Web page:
Remember when planning a marketing strategy would take two, even three years? How drawn-out research and development (R&D) procedures monopolized a product for four years prior to release? All that’s about to change. Marketing strategy has entered the realm of immediacy.
We don’t have any idea what marketing practices will be in the future — not even a year from now. Outcome uncertainty is countered only by the certainty of constant change. We’re forced to consider alternate means to develop and execute cogent marketing plans for an assumed future scenario, without losing touch with present market realities.
When former U.S. President Bill Clinton toured the country, he secured his reelection. He also managed to inspire ideas for the future of effective marketing planning and execution. What was unique about Clinton’s tour was that his team established dialogue with citizens of every state in the country. In so doing, they could map each community’s view on the incumbent president’s record of achievement and understand his strengths, weaknesses, and potential.
The advance team was rumored to have visited thousands of local streets to interview local inhabitants in their own environment, then feed the information back to the Clinton campaign bus. With information in the hands of the president’s advisers, Clinton’s speeches and briefings were adjusted and rewritten to relevantly address disparate communities’ needs. The campaign tour’s contact with the country’s voters steadily increased the pro-Clinton vote.
Whether every detail in this story is accurate or the whole concept a fabrication isn’t the point. What’s critical is the process: research through close dialogue to detect and act on shifts in market preferences. That’s how a product launch should happen.
A product launch should establish milestones throughout a campaign, just as Clinton achieved them on his journey. A launch mustn’t be corralled in a predetermined direction, but instead respond to market feedback. It should be aware of competitor reactions, consumer trends, audience reception, and opinion. All these factors are difficult to predict prior to a campaign actually beginning. They’re impossible to predict two or three years in advance of a product’s release.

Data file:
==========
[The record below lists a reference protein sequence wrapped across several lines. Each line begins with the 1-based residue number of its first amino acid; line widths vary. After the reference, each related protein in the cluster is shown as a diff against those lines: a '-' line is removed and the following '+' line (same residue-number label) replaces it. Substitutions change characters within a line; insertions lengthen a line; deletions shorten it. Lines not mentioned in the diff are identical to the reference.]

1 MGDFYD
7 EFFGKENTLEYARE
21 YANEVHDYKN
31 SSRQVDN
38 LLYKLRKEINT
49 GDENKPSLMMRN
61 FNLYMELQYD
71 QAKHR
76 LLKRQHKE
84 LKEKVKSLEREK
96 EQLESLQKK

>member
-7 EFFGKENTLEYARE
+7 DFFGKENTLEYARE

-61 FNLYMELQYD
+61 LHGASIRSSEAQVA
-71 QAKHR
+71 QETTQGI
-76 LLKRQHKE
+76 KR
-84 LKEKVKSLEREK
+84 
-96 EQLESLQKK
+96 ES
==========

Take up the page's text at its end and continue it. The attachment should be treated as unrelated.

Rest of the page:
Planning an interactive strategy? Planners need to be among their intended audience, absorbing and responding to feedback from the streets, the Internet, chat rooms, text messages… you name it. Interactive planning strategy demands you take the temperature of the real world and reflect it in a flexible marketing plan that undergoes constant revision. The resulting brand message will communicate substantially more relevance than any long-term, predictive marketing plan ever could.
For marketers, long-term planning is facing an inevitable demise. It’s being replaced with more flexible planning processes that force companies to listen to their customers. Consumers see through the hype. They know companies can no more predict the future than they themselves can. And they know marketers depend on having a receptive finger on the consumer community pulse to achieve and retain market share.
Your planning horizon must be shortened. You’ll need to be among your target population, conducting intensive, incisive research. And you’ll need to react to feedback, not lock your brand into a strategy that’s been years in the planning.
This won’t be easy. But consumer-aware branding that’s flexible and market responsive is the objective. Consumers are moving faster than ever. Your brand has to keep up.
Nurcin Erdogan Loeffler, head of strategy and innovation, Vizeum China, outlines the seven ways businesses can future proof their digital strategies.
Chief marketing officers have shared their views on technology, innovation and how they see their roles transforming into the near future at an ... read more
Every brand would love to see its hashtag trending on social media, but what if it’s for the least expected reason? Should you ... read more
In today's multichannel world how can marketers use data to ensure the experience a customer receives is relevant to them?